The plan will also include planting trees along the roads which will not be replaced to cool the areas, and supply more trees around parks, ponds and shopping centres to regulate temperature.
Lego Grandma paves the way!
Rita Ebel from Germany is literally paving the way for disabled people in her town. Frustrated with the lack of accessibility and difficulty in getting around town after 20 years in a wheelchair, Rita read about a disabled person building wheelchair ramps for himself using Lego blocks.
Rita called from people across the country to send their old blocks to her and is building ramps which she places in areas of the town where people in wheelchairs may struggle to drive. Lego ramps are built and glued together so the blocks won’t break loose, and are then installed around town.
Rita has inspired other disabled people to walk around their neighbourhoods and identify areas of poor accessibility, and to tackle these issues in a way which would help others with their particular handicaps.
Largest rooftop farm opens in Paris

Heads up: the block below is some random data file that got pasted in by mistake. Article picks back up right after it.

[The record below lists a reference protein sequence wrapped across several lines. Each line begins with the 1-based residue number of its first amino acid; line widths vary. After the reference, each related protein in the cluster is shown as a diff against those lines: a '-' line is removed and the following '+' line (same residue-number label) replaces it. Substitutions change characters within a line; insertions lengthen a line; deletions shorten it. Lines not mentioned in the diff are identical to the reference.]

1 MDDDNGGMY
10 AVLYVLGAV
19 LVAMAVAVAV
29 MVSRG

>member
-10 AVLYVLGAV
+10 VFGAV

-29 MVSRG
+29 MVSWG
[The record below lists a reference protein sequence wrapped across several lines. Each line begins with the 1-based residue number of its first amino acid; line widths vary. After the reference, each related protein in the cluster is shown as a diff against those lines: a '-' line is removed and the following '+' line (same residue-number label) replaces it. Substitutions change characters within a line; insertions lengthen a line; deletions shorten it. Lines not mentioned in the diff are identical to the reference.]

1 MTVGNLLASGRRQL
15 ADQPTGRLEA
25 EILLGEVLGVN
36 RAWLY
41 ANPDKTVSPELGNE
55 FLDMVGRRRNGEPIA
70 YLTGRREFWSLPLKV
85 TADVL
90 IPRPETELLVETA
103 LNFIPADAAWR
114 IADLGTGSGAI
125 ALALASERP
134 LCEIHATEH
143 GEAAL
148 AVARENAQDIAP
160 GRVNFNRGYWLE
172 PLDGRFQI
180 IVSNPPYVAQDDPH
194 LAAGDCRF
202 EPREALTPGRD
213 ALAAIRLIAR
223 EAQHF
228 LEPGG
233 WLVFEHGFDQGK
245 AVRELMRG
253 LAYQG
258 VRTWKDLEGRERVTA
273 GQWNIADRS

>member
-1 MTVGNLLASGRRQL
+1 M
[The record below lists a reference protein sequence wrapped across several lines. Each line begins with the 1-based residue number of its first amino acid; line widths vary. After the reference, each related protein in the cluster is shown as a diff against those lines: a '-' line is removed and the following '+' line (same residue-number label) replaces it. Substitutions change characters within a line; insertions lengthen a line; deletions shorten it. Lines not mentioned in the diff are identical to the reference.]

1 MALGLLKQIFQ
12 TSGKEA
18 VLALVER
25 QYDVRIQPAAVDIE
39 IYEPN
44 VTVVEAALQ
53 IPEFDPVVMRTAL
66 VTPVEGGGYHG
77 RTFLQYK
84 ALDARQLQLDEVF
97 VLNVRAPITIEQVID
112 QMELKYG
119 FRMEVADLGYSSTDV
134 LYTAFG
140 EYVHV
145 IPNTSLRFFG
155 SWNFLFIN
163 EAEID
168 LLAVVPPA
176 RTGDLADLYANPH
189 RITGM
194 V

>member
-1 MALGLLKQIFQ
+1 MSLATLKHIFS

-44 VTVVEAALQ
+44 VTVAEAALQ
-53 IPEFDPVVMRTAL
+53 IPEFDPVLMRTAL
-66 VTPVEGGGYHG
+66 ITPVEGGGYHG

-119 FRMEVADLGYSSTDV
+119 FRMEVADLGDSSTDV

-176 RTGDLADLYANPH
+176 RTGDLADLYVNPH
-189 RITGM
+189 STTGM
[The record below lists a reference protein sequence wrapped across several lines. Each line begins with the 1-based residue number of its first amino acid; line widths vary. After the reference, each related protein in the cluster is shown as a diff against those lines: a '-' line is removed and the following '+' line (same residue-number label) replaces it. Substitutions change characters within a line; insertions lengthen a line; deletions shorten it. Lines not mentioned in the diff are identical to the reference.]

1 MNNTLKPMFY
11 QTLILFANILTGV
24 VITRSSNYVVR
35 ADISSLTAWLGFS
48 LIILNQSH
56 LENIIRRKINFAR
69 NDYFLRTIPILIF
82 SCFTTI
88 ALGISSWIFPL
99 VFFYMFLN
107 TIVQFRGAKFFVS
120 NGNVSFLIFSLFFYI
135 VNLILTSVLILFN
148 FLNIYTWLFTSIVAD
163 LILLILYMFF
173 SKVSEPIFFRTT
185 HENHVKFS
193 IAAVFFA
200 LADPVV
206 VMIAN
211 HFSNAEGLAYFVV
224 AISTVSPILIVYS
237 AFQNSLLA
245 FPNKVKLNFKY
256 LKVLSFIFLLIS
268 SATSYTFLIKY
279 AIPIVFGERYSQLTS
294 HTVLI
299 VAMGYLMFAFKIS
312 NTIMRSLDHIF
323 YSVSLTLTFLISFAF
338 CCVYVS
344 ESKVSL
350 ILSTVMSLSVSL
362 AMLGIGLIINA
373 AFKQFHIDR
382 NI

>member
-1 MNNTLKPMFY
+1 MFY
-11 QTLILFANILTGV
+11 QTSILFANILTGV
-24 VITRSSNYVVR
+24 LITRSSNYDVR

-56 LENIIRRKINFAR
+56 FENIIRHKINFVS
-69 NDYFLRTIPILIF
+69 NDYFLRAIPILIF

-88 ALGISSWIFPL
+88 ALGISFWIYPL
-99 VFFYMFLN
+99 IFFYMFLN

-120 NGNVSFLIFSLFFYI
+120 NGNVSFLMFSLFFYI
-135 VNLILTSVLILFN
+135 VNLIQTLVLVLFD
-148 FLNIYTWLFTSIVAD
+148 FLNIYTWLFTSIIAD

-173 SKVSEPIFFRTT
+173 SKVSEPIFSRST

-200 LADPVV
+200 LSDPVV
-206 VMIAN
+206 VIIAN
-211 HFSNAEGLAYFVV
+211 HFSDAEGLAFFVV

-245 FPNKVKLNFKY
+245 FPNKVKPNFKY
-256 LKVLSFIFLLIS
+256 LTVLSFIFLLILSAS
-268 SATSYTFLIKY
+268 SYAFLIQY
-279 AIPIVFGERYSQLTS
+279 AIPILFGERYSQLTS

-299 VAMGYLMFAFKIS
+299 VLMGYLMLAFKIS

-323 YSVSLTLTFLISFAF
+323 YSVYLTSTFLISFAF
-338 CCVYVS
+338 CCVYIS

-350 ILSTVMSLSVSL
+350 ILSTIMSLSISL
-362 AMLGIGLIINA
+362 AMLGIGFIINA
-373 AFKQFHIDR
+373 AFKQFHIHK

Despite pandemic delays, the world’s largest rooftop farm finally opened in July 2020. The rooftop farm sits atop a six-storey building in Paris and covers 14 000 square metres.
Once functional, the farm is estimated to be able to produce around 1 000 kg of fruit and vegetables per day. Not only will the farm produce fresh produce, but it will lower temperatures in the city region by absorbing radiation, and become a hub for bees and other insects.
France placed massive restrictions on neonicotinoids in 2018 after the nation realised that they’d all but eviscerated insect populations through the use of insecticides. Though the government is considering lifting some restrictions, part of their approach has been to not merely impose restrictions, but to create areas where pollinators like bees, butterflies and birds can flourish to counterbalance the harmful effects of agricultural farming practices.
Formula 1 supports coronavirus patients
With billions spent on research and development to enhance stamina and in particular lung function for drivers—F1 is certainly capable of providing medical experts with information to improve oxygen transportation for Covid-19 patients.
But Mercedes F1 has taken it a step further. The motor giant has not merely provided knowledge bases, but is distributing breathing aids to hospitals in the UK to improve ventilators for patients suffering from the virus.
The breathing aids are modeled on the aids used by F1 drivers, with adaptions made to incorporate these into existing ventilators.
Vaquita porpoise surprises scientists